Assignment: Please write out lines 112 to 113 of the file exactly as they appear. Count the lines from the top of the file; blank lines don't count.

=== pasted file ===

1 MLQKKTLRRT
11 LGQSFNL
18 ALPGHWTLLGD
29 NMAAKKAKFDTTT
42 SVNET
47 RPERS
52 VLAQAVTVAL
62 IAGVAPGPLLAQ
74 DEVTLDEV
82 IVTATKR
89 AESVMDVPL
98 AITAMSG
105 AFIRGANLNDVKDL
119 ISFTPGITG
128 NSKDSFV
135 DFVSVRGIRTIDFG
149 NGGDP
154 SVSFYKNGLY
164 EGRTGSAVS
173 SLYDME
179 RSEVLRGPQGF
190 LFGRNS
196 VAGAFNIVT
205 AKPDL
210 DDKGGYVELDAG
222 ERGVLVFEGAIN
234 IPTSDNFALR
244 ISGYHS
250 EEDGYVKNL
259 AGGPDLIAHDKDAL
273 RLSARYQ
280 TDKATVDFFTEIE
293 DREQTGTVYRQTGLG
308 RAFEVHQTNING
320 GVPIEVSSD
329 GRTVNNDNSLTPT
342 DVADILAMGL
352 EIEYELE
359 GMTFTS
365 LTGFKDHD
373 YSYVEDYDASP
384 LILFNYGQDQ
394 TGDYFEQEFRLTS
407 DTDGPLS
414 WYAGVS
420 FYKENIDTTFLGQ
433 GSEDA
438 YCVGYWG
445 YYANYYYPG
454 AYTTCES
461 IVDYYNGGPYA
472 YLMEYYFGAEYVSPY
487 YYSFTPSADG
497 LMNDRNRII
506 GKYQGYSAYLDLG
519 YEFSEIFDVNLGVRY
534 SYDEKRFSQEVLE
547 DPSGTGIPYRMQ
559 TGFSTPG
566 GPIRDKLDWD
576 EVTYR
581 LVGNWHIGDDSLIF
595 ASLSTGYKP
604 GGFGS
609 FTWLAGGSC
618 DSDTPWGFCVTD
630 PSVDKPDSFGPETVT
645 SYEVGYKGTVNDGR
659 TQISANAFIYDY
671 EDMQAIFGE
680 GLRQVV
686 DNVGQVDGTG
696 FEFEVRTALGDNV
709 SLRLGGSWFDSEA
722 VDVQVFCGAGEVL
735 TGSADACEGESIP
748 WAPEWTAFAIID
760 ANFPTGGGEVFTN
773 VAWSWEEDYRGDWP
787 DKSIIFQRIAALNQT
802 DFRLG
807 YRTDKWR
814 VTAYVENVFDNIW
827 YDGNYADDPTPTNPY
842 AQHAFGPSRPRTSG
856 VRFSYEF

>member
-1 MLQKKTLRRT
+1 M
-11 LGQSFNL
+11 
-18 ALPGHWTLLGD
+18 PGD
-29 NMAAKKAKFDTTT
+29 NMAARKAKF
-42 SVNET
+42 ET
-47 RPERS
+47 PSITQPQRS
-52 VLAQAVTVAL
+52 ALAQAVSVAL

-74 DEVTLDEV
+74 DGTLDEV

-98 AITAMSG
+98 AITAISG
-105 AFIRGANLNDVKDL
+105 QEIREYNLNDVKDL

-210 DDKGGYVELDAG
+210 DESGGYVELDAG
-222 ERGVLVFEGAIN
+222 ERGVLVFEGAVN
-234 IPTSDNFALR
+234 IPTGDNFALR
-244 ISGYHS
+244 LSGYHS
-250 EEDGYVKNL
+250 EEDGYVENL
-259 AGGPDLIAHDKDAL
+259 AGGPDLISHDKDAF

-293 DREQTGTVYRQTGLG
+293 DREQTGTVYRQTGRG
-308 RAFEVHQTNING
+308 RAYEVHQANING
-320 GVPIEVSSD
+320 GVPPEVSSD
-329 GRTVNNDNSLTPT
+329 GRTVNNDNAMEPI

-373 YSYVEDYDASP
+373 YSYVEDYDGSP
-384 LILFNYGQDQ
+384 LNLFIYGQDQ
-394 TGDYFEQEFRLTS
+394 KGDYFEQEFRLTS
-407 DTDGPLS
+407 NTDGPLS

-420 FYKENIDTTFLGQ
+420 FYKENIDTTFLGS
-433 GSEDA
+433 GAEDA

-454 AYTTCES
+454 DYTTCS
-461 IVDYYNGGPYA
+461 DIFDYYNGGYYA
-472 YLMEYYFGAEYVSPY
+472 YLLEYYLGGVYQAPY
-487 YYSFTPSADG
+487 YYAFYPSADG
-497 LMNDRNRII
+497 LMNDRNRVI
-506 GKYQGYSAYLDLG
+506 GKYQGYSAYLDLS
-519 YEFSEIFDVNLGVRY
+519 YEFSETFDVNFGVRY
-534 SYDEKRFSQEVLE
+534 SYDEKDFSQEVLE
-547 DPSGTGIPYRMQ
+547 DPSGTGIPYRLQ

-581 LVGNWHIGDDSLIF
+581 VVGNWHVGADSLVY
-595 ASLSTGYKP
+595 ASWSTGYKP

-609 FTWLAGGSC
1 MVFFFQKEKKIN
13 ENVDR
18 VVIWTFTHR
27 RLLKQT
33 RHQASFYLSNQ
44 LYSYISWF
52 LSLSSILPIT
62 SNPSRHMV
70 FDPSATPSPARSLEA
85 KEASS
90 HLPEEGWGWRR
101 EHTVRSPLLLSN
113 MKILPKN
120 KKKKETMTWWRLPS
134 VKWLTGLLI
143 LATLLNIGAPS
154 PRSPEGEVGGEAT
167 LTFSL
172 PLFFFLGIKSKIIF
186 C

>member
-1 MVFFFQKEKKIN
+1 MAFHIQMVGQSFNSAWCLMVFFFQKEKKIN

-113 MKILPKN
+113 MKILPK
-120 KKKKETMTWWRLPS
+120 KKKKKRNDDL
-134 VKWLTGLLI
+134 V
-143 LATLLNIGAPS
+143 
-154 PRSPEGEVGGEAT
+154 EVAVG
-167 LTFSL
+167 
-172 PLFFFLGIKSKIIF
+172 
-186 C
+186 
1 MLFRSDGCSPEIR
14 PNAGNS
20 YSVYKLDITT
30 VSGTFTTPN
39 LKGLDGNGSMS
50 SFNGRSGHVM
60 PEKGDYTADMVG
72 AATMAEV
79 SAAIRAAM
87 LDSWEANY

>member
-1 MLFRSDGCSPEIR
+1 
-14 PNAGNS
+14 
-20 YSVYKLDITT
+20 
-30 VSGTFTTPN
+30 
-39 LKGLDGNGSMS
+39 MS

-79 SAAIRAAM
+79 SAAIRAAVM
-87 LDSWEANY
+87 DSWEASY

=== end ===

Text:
-234 IPTSDNFALR
+234 IPTGDNFALR